The Great Ride: The Heroic Journey
This photograph an obvious product of photo shop, symbolizes most of the process of THE INITIATION in the heroic journey. The idea about “no fear” is typically not accurate – although we all wish it were so. For successful initiations, we eventually have to learn to discern helpful fear from unhelpful fear and not allowing that fear to stop us from progressing on our life journey.
During the full-day seminars on the heroic journey, I ask people to share what they most noticed about the photograph. What do you most notice?
If you noticed it was a child riding a bike with training wheels on a rollercoaster, you might be connecting with the utter sense of vulnerability she may be experiencing. Training wheels often indicate being a beginner or just learning. The good news, it is universal that we may feel some discomfort, doubts, vulnerability, sense of not yet knowing when we hit our life initiations. The news some people don’t like is: we never outgrow it…even as we enter the latter stages of our life.
Do you remember when you first learned to ride a bike with training wheels? You may have over-steered, screamed a little, eventually laughed and became more comfortable as you adapted. Then maybe an adult had you take the next step of no training wheels. Did you over-steer, have a controlled crash and squeal? Or did someone help you feel a bit safer as they held onto your bike seat or jogged nearby acting as extra protection? Eventually, you may have become fearless with your bike-riding. Someone shared a story with me about riding her bike down a steep hill with her younger brother on her shoulders and they BOTH held their arms out as they rode down that steep hill – “look, no hands!” Maybe you leaped ditches or jumped hills or rode down steps. The unsure child with training wheels was long gone and the adventurous bike rider was revealed.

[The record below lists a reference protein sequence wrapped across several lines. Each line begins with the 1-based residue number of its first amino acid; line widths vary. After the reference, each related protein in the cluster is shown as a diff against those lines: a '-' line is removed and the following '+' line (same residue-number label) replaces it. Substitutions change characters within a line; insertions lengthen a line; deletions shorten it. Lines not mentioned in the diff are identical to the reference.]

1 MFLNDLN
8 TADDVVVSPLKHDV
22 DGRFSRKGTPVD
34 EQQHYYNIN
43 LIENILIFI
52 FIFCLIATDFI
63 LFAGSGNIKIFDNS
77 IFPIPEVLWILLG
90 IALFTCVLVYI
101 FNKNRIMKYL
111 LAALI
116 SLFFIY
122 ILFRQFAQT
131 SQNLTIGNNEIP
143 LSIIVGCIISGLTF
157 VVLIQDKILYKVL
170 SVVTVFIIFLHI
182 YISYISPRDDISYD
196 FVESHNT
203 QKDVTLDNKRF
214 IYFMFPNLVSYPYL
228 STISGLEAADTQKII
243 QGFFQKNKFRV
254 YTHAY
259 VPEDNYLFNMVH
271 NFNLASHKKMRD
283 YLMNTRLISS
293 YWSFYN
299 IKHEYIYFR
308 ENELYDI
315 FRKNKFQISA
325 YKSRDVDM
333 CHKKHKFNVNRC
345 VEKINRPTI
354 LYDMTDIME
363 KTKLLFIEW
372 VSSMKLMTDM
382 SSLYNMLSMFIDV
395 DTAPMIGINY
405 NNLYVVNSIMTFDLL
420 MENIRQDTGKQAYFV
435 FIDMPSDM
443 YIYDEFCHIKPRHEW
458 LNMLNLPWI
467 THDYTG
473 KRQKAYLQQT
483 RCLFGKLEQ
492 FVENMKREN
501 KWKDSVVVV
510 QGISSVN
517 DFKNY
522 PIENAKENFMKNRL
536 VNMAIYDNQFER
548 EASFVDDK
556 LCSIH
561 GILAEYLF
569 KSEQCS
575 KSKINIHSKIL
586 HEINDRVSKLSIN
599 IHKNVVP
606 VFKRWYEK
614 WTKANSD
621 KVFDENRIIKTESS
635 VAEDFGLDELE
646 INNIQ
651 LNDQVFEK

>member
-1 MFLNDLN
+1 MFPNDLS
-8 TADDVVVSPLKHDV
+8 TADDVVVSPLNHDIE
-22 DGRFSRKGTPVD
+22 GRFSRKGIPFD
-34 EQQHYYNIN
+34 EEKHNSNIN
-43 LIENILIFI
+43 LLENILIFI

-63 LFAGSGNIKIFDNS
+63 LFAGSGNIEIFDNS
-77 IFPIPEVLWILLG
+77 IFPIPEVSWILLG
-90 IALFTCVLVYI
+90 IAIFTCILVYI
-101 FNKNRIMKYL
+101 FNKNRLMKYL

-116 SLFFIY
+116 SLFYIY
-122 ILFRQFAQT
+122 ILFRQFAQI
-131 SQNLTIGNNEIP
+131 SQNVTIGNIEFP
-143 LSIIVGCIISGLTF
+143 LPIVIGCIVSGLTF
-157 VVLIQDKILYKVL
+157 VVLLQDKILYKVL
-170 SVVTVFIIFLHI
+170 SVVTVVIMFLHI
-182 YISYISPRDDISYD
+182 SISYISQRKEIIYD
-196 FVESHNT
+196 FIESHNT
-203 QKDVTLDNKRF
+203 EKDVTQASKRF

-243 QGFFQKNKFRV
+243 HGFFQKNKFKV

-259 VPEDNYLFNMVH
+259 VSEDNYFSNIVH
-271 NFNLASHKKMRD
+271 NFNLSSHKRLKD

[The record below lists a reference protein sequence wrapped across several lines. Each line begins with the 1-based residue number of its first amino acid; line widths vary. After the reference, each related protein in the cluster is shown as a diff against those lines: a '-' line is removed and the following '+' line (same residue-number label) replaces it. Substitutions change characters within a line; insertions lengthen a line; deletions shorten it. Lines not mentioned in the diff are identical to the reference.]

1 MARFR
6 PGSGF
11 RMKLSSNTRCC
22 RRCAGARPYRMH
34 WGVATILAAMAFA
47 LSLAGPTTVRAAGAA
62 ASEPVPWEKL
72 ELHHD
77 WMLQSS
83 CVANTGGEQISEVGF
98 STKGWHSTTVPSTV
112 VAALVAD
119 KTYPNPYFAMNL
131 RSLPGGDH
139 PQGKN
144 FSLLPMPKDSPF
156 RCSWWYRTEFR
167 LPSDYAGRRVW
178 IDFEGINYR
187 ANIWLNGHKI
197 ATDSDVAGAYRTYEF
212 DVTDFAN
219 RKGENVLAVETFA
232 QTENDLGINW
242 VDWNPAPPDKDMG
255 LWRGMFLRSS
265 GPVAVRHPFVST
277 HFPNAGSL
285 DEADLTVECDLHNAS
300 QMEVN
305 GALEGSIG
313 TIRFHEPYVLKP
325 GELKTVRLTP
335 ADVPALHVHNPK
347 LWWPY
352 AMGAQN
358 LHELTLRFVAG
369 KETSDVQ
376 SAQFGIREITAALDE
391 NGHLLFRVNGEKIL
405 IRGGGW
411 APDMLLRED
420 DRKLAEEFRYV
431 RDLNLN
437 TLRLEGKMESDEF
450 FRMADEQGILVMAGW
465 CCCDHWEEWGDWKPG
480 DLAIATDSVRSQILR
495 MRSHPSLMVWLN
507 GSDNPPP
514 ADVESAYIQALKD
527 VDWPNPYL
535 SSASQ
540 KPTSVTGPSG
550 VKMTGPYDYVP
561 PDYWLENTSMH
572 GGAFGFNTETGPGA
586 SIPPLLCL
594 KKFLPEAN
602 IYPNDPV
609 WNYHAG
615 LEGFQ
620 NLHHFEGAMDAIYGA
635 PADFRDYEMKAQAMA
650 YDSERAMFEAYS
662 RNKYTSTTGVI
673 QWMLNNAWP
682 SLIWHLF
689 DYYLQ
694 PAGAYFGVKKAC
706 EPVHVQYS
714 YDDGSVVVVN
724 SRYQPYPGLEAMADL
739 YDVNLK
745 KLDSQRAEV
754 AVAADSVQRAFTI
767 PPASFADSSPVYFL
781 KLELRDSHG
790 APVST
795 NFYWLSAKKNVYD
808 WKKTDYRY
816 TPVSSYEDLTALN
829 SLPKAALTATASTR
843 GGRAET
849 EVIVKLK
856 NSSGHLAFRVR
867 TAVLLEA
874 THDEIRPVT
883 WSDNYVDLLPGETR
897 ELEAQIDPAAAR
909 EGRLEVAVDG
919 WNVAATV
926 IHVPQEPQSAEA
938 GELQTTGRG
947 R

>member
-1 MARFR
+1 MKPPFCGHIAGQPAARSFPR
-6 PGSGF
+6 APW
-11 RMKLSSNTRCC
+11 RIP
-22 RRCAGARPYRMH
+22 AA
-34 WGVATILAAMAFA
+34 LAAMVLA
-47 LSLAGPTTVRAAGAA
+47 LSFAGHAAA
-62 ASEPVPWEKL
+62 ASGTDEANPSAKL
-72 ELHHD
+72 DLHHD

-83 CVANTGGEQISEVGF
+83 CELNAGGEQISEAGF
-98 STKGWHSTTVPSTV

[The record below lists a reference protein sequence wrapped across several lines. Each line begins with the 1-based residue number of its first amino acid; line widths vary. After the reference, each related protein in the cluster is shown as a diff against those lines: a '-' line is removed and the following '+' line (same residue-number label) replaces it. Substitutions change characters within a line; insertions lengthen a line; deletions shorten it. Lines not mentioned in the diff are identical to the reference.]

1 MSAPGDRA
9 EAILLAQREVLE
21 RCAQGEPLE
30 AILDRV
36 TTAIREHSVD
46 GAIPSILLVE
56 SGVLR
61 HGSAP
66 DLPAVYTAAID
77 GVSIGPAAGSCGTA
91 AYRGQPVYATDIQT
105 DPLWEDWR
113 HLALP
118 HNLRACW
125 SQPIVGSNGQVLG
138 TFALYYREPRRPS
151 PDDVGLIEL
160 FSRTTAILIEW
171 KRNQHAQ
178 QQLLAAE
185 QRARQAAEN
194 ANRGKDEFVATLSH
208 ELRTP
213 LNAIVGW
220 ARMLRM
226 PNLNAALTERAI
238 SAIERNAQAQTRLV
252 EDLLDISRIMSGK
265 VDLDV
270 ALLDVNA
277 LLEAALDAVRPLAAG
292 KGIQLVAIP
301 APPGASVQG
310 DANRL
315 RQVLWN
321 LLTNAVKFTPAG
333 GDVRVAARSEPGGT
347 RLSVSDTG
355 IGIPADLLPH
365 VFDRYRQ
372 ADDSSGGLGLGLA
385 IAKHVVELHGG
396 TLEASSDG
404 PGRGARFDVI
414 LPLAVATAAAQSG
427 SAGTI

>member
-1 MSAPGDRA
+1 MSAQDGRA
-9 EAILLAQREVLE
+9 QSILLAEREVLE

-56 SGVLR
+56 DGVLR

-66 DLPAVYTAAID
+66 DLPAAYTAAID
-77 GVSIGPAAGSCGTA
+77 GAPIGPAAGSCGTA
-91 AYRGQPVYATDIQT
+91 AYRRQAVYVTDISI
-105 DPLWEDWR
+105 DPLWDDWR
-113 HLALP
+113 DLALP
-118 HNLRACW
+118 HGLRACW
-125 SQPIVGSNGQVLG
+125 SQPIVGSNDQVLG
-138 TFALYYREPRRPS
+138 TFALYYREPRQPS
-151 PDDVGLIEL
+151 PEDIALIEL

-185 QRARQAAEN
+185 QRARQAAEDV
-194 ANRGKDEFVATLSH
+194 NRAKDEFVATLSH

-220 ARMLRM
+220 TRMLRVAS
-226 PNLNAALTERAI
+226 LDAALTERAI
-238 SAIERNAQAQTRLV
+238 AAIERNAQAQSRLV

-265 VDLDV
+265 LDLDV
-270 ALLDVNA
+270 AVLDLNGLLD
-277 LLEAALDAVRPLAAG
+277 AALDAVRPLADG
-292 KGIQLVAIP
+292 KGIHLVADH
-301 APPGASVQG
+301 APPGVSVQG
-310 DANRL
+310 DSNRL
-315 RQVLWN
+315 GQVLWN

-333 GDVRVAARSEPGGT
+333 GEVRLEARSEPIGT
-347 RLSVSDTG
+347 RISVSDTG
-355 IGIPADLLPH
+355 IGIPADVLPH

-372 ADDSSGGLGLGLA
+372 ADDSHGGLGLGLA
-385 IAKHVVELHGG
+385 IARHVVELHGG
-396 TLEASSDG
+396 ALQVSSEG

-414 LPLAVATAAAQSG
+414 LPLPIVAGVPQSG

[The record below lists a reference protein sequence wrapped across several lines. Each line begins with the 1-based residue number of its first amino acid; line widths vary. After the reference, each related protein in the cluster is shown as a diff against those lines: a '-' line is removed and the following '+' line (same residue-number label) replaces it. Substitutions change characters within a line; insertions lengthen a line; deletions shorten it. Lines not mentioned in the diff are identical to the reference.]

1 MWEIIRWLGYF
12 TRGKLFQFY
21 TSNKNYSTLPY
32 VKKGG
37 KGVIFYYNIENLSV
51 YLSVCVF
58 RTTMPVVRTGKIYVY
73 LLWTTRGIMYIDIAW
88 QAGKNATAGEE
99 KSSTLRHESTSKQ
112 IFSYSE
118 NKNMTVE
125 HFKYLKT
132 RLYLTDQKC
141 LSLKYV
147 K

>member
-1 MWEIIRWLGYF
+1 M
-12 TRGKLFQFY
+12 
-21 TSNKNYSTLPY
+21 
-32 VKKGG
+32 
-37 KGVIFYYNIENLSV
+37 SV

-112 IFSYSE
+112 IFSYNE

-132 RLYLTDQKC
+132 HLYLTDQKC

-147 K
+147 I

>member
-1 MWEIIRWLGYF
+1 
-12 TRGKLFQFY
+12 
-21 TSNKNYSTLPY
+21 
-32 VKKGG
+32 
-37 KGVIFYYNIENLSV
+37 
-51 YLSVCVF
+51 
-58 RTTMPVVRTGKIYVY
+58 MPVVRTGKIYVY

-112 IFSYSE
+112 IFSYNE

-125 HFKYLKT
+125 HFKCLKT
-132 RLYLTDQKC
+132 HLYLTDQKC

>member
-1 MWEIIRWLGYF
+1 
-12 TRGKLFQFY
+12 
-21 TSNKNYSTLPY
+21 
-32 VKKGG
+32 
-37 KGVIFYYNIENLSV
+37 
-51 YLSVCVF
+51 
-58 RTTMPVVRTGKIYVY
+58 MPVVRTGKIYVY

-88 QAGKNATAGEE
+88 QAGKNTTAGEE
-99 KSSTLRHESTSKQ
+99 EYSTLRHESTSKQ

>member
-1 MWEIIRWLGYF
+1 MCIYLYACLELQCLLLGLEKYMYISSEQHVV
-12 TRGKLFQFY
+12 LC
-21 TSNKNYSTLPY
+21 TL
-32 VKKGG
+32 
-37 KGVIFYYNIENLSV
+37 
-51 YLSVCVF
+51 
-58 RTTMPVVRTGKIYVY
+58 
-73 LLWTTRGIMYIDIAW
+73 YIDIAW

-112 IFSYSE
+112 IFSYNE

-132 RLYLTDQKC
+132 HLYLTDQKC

What is it you are learning right now? Feeling unsure? Maybe even feeling like screaming out of fear? Or feeling no control? Is it true? Partially true? Do you believe you will come through this current challenge or transition?
When you return to the photograph, did you notice that she is wearing a helmet? A helmet symbolizes protection. What protects you as you go through new experiences or transitions? Some things that often act as protection are: our ability to self-soothe in ways that are not destructive; breathing from our belly; past challenging experiences which taught you to be creative, adaptable, open to learning some new skill or asking for help. Maybe your faith tradition provides you with strength or a group of people had/or have your back. Was it has been a class or activity, like exercise, that helped? You probably also notice that a helmet is not enough protection for what she is going to face and that represents that we rarely start a journey where we have everything we will need. Part of the initiation is to think out of the box, pay attention to new choices and opportunities, trusting our judgment and others to provide some assistance. We can all pick up new skills and insights on the journey. Life looks a bit different from the angle of the rollercoaster.